You May Also Like

9 post-workout miracle beauty products to stash in your makeup bag

The 10 best-selling natural beauty products at Whole Foods

How to use scents to make your life amazing

Hilary Swank’s latest role? Redefining activewear with a hot “crossover” collection

The 3 most important skin-care swaps to make first if you’re going natural

6 ways to clean up your dental care routine

Oil-pulling products are headed to the drugstore

(Photo: Future Derm)
(Photo: Future Derm)

In-the-know healthy women have been trading Listerine for Ayurvedic oil pulling for a while now (especially since Shailene Woodley started doing it). And purveyors of wellness products are taking note.

GuruNanda, a self-proclaimed entrepreneur turned yoga guru (turned entrepreneur?), just debuted Pulling Oil ($14.99), a blend of organic sesame, sunflower, coconut, and peppermint oil that’s meant to replace the plain old coconut or sesame oil that you would typically use for oil pulling.

It comes ready-to-swish with a convenient measuring cap, and not only promises an oral detox and fresher breath but also to alleviate headaches, blocked sinuses, allergies, insomnia, PMS, bad skin…and your college loans. But is it any better or different than that health food store-bought jar of coconut oil you already own?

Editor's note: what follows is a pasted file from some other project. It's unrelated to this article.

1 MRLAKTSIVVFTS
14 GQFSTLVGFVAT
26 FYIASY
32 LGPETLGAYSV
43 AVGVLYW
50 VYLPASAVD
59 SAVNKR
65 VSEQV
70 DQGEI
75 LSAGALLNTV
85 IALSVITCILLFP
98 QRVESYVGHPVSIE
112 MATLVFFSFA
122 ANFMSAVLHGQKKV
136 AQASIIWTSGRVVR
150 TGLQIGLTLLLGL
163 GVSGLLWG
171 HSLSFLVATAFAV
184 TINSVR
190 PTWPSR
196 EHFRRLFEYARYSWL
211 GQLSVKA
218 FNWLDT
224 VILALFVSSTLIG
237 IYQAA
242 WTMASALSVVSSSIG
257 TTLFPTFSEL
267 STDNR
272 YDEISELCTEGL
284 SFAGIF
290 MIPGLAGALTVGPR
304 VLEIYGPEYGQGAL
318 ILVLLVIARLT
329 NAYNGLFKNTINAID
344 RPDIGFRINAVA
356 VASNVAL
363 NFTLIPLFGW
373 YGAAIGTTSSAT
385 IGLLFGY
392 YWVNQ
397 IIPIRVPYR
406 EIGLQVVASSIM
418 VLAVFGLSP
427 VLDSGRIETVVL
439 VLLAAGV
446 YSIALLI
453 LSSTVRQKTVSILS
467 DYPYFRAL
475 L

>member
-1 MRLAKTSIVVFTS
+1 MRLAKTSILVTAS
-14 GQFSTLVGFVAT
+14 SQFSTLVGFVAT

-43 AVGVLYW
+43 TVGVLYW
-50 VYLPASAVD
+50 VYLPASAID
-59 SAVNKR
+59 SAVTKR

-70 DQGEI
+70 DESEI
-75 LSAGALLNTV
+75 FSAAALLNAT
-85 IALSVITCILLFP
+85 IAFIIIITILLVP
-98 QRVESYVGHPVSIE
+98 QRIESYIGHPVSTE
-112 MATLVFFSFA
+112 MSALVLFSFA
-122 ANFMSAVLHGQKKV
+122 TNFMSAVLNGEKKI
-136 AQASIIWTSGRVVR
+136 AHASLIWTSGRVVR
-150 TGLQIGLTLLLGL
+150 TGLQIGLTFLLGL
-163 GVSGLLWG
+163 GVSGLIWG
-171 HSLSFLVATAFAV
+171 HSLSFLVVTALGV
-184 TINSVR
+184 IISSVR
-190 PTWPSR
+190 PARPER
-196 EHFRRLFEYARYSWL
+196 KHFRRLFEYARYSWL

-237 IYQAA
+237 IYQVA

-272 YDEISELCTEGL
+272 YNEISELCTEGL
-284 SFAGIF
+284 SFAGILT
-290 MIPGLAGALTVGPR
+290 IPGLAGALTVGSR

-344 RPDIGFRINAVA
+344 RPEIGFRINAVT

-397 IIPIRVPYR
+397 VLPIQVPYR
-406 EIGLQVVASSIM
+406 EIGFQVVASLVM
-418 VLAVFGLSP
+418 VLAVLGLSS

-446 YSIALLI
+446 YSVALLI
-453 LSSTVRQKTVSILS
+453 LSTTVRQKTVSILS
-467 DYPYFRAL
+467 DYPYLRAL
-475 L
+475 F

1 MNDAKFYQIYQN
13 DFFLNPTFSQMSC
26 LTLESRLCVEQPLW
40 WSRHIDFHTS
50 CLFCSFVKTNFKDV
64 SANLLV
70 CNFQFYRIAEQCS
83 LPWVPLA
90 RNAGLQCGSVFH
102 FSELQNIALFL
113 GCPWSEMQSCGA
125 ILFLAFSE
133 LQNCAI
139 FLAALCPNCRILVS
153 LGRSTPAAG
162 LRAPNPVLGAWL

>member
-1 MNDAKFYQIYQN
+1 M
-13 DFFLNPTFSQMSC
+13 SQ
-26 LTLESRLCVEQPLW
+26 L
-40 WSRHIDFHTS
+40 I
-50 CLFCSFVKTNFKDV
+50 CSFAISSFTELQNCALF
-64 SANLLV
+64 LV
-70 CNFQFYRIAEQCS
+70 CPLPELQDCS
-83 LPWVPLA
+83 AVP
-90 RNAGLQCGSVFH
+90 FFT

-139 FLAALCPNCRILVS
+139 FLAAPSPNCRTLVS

“It seems like they’re trying to reach more people and be more tri-doshic with the combination of oils,” Ayurvedic expert and Hey Monica B. author Monica Bloom offers. (There are three Ayurvedic types or constitutions called doshas; according to the 5,000-year-old science, we all fit into one.) “There aren’t necessarily any drawbacks to this, but everybody is different, and not one thing will work best for oil pulling across the board,” she offers.

Bloom recommends testing out coconut and sesame oil to see which resonates best with your dosha. Typically, nourishing sesame oil is best for Vata and Kapha types, while soothing coconut oil is best for Pitta, she explains. She suspects the cooling peppermint oil in the Pulling Oil may benefit Pitta  types, too.

And hey, the packaging may at least make the product available in oral care aisles, so oil-pulling novices won’t have to make the mental jump from baking ingredient to mouthwash. —Jamie McKillop

For more information, visit and